# Fixed point scheme of finite group Cohen-Macaulay?

Let $$X$$ be a quasi-projective scheme over a field $$k$$. Let $$G$$ be a finite group acting on $$X$$ whose order is invertible in $$k$$. If $$X$$ is Cohen-Macaulay, can we conclude that the subscheme of fixed points $$X^G$$ is Cohen-Macaulay?

• I went down a rabbit hole looking for a counter-example with $X = \mathbb{C}^n$, and I'll report my failure. According to imsc.uni-graz.at/baur/AGIT/Talks/Kraft_Ascona.pdf (slide 33, bullet point 3), every known algebraic action of a finite group on $\mathbb{C}^n$ is holomorphically equivalent to a linear action. So the fixed point locus is holomorphically isomorphic to $\mathbb{C}^k$, and hence smooth, and hence Cohen-Macaulay. I haven't traced the references in these slides, but this makes me suspect the problem is hard. Sep 2, 2020 at 15:09
• That's interesting! I'm not sure if I understand you're suggestion correctly, but $X^G$ is certainly smooth if $X$ is, see for example Proposition 3.5 of Edixhoven 'Neron models and tame ramification'.
– Jef
Sep 2, 2020 at 15:17
• Thanks for the reference! And, in the positive direction, I think I have a counter-example now. Sep 2, 2020 at 15:17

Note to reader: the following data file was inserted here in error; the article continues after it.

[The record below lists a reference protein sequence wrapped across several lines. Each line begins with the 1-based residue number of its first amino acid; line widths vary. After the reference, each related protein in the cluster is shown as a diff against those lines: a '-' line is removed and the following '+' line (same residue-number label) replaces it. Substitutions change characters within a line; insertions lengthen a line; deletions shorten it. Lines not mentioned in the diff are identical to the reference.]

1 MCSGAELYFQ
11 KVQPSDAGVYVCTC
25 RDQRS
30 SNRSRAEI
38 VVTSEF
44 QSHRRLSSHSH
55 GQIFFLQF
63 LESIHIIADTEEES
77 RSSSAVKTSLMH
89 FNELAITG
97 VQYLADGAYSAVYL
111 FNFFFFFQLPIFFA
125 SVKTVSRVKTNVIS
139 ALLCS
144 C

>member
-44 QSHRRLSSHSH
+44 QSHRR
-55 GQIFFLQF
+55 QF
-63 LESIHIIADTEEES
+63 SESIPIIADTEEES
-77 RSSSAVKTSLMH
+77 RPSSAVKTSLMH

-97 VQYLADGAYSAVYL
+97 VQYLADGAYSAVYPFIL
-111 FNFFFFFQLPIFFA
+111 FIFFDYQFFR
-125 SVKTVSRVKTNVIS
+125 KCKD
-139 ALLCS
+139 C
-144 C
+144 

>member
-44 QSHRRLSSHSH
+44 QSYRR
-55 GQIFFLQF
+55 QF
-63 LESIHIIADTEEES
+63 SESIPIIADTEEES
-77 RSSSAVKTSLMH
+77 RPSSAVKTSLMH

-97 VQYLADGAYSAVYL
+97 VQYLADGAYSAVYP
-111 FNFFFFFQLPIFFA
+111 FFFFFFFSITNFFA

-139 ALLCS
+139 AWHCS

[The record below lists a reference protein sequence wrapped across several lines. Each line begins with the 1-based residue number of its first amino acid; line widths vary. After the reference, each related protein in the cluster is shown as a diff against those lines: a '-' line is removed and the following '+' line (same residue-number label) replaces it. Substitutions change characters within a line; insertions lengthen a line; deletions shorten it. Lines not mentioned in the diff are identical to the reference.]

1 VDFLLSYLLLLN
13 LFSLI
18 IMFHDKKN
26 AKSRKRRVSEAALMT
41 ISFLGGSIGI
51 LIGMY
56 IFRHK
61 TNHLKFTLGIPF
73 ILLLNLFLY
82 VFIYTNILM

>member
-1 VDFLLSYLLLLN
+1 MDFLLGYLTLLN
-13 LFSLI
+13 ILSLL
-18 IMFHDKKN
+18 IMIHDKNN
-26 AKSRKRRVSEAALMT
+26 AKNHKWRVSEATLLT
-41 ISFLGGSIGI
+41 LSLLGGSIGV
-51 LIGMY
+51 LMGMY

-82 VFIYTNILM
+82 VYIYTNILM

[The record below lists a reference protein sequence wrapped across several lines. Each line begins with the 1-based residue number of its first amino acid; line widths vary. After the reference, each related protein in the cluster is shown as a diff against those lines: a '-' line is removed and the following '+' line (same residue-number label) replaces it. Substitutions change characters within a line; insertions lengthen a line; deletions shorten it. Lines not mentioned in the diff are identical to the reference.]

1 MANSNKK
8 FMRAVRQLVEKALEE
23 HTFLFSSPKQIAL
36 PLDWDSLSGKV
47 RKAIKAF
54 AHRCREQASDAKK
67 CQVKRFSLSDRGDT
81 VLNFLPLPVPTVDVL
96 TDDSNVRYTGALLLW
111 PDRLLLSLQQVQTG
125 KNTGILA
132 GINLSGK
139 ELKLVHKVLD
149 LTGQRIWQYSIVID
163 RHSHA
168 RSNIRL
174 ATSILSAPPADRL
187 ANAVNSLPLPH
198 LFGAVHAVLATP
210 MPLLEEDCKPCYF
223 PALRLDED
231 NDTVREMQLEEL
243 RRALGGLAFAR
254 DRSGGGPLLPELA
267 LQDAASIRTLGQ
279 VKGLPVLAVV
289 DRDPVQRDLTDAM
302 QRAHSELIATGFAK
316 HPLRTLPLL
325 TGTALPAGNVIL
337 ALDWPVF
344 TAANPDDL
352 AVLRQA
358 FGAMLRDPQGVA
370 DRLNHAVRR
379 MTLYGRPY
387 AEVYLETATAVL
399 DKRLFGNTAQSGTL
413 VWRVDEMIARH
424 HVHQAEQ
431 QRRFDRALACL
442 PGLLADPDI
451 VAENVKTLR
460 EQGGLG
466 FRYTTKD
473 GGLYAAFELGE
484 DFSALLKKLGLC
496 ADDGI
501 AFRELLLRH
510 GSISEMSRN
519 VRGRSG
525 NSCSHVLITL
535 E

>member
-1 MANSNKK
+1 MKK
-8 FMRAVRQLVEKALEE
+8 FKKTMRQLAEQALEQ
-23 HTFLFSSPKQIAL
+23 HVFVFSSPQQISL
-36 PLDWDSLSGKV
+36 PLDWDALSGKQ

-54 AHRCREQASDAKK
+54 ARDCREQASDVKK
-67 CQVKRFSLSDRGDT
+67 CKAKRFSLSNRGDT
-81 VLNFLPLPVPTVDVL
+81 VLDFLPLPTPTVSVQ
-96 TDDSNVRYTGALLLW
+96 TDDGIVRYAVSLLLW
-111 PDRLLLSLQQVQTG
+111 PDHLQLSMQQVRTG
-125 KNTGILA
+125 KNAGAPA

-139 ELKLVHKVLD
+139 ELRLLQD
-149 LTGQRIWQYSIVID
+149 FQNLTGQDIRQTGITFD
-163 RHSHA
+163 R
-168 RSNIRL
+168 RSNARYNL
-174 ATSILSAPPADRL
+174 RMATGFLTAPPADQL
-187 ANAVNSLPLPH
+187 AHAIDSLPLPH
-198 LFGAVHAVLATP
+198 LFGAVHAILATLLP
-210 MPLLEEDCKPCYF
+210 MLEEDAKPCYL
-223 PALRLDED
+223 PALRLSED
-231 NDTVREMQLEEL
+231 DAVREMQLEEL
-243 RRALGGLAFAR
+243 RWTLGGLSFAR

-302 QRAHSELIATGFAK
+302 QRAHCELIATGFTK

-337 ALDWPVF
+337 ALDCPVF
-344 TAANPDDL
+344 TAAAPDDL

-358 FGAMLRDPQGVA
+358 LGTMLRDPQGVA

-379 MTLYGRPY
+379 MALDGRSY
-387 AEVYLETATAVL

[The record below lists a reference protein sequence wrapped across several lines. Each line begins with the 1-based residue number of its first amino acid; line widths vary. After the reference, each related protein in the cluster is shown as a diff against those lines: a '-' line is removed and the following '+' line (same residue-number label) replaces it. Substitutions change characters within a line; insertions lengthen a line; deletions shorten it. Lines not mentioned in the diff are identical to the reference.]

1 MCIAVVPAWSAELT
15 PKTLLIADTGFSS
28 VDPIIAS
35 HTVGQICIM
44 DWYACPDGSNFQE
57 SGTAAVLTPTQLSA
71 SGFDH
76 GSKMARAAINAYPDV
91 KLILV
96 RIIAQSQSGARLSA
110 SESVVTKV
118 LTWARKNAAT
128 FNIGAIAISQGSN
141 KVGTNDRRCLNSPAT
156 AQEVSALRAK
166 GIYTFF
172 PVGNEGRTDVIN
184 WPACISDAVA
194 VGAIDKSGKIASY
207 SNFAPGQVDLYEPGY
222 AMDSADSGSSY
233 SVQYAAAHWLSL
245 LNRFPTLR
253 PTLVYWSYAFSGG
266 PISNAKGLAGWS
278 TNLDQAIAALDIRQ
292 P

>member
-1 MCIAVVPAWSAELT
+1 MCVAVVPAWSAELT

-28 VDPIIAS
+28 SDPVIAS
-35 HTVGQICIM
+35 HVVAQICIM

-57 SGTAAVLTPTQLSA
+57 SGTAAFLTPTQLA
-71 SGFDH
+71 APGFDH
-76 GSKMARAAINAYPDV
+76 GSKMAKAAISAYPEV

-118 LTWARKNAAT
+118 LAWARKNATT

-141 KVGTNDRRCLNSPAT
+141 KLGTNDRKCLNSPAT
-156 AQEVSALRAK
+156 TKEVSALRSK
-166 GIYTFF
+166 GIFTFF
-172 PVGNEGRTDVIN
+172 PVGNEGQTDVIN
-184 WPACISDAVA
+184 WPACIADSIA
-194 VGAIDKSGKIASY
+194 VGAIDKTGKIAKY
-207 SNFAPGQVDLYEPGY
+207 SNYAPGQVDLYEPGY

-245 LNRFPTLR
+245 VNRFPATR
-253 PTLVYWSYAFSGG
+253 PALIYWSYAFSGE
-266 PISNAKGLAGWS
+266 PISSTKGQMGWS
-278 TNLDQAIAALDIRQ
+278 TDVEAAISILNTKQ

• @David E Speyer. Near each fixed point of the (full) group action, the action is linearizable. Smoothness of the fixed point scheme for an action of a tame, linearly reductive group on a smooth scheme is usually attributed to Iversen (who only considered the complex case). Sep 2, 2020 at 15:20

Here is a simpler example than the one I left before, using the same strategy. Let $$X = \{ x_1 x_3 = x_1 x_4 = x_1 x_5 = x_2 x_4 = x_2 x_5 = x_3 x_5 = 0 \} \subset \mathbb{C}^5.$$ This is the reduced union of four $$2$$-planes. Here is a projective picture, where $$j$$ represents the point where $$x_j$$ is the sole nonzero coordinate: $$1 - 2 - 3 - 4 - 5.$$ The graph above is shellable, so this is Cohen-Macaulay.
Now, let $$C_2$$ act on $$X$$ by $$(x_1, x_2, x_3, x_4, x_5) \mapsto (x_1, x_2, - x_3, x_4, x_5)$$. Then the fixed locus of $$C_2$$ (even scheme-theoretically) is $$Y = \{ x_1 x_4 = x_1 x_5 = x_2 x_4 = x_2 x_5 = x_3 = 0 \}.$$
This is the reduced union of two $$2$$-planes; we can visualize it as $$1 - 2 \phantom{- 3 -} 4 - 5.$$ That is a standard example of a non-Cohen-Macaulay ring.
• Thanks for the great answer! Small typo: $\mathbb{C}^2$ should be $\mathbb{C}^6$.